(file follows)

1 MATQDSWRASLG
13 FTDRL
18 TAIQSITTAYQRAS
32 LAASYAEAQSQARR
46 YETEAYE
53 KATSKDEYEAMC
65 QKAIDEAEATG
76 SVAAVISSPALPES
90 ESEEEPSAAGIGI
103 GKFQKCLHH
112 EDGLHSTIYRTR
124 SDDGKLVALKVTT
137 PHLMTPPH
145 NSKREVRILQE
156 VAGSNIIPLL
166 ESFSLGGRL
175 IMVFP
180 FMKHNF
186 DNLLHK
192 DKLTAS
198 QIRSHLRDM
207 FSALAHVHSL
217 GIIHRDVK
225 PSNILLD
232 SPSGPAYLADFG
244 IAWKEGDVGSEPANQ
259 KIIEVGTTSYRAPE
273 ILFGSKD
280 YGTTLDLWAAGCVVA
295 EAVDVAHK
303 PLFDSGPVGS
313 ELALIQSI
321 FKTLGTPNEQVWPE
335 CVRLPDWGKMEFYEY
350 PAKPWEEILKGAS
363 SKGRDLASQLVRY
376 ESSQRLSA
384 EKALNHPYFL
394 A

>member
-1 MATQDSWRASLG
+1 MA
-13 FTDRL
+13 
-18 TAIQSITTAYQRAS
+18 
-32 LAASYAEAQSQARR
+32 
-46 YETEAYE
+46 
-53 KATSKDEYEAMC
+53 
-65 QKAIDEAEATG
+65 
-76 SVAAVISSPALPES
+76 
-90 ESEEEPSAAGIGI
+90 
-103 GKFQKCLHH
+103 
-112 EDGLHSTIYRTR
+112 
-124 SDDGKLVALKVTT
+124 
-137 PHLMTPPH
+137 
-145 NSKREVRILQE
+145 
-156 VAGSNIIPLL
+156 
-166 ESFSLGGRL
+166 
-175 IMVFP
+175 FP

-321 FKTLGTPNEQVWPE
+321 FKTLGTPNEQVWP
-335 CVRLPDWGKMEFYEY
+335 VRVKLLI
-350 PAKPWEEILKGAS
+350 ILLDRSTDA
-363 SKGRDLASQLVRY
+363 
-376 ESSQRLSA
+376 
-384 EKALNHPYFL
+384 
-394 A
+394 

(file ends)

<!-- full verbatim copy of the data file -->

1 MATQDSWRASLG
13 FTDRL
18 TAIQSITTAYQRAS
32 LAASYAEAQSQARR
46 YETEAYE
53 KATSKDEYEAMC
65 QKAIDEAEATG
76 SVAAVISSPALPES
90 ESEEEPSAAGIGI
103 GKFQKCLHH
112 EDGLHSTIYRTR
124 SDDGKLVALKVTT
137 PHLMTPPH
145 NSKREVRILQE
156 VAGSNIIPLL
166 ESFSLGGRL
175 IMVFP
180 FMKHNF
186 DNLLHK
192 DKLTAS
198 QIRSHLRDM
207 FSALAHVHSL
217 GIIHRDVK
225 PSNILLD
232 SPSGPAYLADFG
244 IAWKEGDVGSEPANQ
259 KIIEVGTTSYRAPE
273 ILFGSKD
280 YGTTLDLWAAGCVVA
295 EAVDVAHK
303 PLFDSGPVGS
313 ELALIQSI
321 FKTLGTPNEQVWPE
335 CVRLPDWGKMEFYEY
350 PAKPWEEILKGAS
363 SKGRDLASQLVRY
376 ESSQRLSA
384 EKALNHPYFL
394 A

>member
-1 MATQDSWRASLG
+1 MA
-13 FTDRL
+13 
-18 TAIQSITTAYQRAS
+18 
-32 LAASYAEAQSQARR
+32 
-46 YETEAYE
+46 
-53 KATSKDEYEAMC
+53 
-65 QKAIDEAEATG
+65 
-76 SVAAVISSPALPES
+76 
-90 ESEEEPSAAGIGI
+90 
-103 GKFQKCLHH
+103 
-112 EDGLHSTIYRTR
+112 
-124 SDDGKLVALKVTT
+124 
-137 PHLMTPPH
+137 
-145 NSKREVRILQE
+145 
-156 VAGSNIIPLL
+156 
-166 ESFSLGGRL
+166 
-175 IMVFP
+175 FP

-321 FKTLGTPNEQVWPE
+321 FKTLGTPNEQVWP
-335 CVRLPDWGKMEFYEY
+335 VRVKLLI
-350 PAKPWEEILKGAS
+350 ILLDRSTDA
-363 SKGRDLASQLVRY
+363 
-376 ESSQRLSA
+376 
-384 EKALNHPYFL
+384 
-394 A
+394 